High blood glucose and insulin resistance

Insulin regulates glucose by inhibiting its production in the liver and aiding its uptake by muscle, fat, and other cells. When these mechanisms falter — a problem called insulin resistance — glucose levels climb. For people without diabetes, HHS guideline writers note that “some experts” call for fasting blood glucose measures every three to four months during the first year of PI therapy. They do not recommend routine glucose tolerance tests. People starting a PI, they add, should know the warning signs of high glucose: excessive thirst, hunger, or urination.

PI-sparing regimens and diet

Several studies implicate PIs in insulin resistance, even in people without lipodystrophy or without HIV infection. David Nolan and Simon Mallal (Royal Perth Hospital) cite studies like these in suggesting “that insulin resistance precedes, and contributes to, visceral adiposity.”

Despite this evidence that PIs provoke insulin resistance, the HHS panel observes that “the reversibility [of insulin resistance and hyperglycaemia] is currently unknown due to limited data.” Studies substituting an NNRTI for a PI to ease insulin resistance, the panel maintains, are “inconclusive.” BHIVA experts disagree. They recommend switching to a PI-sparing regimen when symptoms of glucose irregularities appear, but only if the PI is part of a person’s first antiretroviral combination. In some studies, switching from a PI to nevirapine significantly lowered glucose and insulin resistance. Insulin resistance also improved in a trial of 15 people who substituted abacavir for a PI. In 20 people who traded a PI for efavirenz, insulin resistance improved within six months of the switch. But another study in 41 people found no change in insulin resistance one year after efavirenz replaced a PI.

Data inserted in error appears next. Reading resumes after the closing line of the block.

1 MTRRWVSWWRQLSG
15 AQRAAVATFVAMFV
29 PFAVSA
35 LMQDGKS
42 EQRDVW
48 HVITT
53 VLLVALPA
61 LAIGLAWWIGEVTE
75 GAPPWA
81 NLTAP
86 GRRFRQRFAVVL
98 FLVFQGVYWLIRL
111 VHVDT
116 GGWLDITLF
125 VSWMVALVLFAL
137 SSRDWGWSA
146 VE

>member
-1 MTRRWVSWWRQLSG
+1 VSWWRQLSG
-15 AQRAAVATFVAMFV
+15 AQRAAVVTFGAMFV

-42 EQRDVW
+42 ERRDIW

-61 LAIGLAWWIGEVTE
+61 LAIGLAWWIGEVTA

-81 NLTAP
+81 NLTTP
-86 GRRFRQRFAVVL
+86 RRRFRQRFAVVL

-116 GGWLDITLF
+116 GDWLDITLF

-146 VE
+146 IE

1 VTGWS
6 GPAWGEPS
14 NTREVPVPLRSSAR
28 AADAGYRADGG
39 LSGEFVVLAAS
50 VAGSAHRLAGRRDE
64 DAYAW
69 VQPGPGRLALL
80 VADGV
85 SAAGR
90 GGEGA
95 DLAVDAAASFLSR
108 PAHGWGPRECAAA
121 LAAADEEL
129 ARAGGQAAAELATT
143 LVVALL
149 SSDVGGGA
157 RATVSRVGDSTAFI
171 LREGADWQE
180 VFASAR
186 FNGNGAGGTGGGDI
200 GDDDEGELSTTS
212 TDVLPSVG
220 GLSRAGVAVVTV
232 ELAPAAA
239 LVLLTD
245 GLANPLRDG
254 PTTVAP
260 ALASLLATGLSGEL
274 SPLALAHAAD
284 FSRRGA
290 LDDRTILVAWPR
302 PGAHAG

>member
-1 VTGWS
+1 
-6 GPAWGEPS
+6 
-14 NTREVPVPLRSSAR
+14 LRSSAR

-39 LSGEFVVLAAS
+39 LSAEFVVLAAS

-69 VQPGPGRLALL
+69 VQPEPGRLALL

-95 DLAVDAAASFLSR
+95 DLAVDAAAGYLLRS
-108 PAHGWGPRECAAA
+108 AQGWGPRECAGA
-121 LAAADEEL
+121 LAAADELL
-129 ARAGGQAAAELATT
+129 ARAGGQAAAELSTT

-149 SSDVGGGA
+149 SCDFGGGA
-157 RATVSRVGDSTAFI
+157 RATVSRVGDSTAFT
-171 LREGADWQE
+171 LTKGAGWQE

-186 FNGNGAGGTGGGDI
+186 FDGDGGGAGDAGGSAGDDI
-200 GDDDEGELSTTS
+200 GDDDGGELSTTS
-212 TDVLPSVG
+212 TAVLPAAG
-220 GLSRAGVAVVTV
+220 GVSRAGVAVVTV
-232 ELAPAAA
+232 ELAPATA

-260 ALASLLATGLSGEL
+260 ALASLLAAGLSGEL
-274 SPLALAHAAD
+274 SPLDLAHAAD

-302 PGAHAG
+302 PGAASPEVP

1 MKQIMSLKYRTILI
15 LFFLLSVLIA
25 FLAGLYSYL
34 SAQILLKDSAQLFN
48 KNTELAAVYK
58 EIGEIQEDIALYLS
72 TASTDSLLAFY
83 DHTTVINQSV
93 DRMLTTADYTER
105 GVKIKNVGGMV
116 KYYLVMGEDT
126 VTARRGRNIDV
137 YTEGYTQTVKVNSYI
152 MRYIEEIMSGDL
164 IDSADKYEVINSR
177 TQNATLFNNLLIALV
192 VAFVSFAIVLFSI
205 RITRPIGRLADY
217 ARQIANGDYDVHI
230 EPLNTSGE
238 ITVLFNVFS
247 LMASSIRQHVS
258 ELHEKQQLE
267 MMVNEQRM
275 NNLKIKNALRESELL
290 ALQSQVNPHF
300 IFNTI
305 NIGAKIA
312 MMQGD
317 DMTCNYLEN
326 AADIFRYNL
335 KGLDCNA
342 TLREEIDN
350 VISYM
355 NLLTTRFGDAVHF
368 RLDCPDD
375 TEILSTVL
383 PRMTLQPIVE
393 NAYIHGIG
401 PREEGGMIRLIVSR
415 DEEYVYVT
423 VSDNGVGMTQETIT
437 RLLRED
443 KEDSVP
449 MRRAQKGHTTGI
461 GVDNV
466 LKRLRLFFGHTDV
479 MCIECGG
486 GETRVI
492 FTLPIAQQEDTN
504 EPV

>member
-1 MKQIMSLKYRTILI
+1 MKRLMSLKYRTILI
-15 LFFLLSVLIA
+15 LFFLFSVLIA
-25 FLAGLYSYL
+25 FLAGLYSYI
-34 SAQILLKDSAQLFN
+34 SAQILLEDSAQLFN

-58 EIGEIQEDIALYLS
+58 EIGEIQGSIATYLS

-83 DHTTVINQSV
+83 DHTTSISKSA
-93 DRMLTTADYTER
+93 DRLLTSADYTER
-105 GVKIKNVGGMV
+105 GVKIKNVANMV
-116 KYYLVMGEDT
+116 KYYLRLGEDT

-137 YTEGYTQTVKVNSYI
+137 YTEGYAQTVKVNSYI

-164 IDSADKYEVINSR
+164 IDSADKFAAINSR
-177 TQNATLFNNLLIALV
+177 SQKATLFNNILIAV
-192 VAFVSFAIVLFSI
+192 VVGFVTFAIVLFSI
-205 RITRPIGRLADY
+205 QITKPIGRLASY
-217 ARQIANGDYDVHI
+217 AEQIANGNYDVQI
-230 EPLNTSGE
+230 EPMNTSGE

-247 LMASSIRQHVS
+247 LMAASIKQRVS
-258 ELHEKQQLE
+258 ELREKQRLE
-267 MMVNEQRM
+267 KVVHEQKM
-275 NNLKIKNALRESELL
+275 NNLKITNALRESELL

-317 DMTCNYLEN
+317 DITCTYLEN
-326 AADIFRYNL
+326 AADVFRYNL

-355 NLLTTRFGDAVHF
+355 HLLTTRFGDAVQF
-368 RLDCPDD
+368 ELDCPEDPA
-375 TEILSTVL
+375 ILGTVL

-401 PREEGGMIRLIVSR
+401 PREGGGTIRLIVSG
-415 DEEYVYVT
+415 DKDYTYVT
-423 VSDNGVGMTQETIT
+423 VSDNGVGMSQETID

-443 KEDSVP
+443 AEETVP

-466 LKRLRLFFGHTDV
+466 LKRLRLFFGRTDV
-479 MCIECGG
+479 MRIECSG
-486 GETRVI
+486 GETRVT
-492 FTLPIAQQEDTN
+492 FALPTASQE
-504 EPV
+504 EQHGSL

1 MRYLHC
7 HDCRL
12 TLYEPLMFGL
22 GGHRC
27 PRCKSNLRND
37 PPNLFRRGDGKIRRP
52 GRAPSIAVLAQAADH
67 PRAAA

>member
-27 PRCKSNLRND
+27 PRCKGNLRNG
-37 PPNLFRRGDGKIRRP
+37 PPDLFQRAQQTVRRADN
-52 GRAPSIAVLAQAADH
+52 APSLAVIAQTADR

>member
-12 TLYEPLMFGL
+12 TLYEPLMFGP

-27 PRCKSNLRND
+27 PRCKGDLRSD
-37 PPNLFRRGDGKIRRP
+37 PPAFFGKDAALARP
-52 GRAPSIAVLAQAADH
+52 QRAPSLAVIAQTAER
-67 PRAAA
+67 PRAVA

BHIVA also recommends dietary advice and exercise for people with glucose intolerance, but data on these interventions remain slim. A study of 62 men and 23 women with HIV infection and fat redistribution linked only three factors to high insulin levels: older age, higher polyunsaturated-to-saturated fat ratio, and longer PI use. More dietary fibre correlated with lower insulin levels. The authors suggest that polyunsaturated fats and fibre “may be important targets for dietary modification” in patients like these.

Metformin and glitazones

Metformin (Glucophage) and the glitazones (eg, Avandia) are both therapies used to reverse conventional diabetes. They both increase cellular sensitivity to insulin. High blood levels of glucose and insulin decrease as a result. The latest BHIVA guidelines offer specific treatment advice for glucose intolerance and high insulin:

All symptoms of glucose intolerance:

  1. Dietary advice and exercise
  2. Switch PI to PI-sparing regimen (in people taking their first regimen)

Glucose intolerance (fasting glucose 101 to 115 mg/dL or two-hour glucose tolerance test 117 to 185 mg/dL) with body mass index above 25 mg/kg2, insulin above 17 mU/L, and haemoglobin A1C above 6.5 mU/L):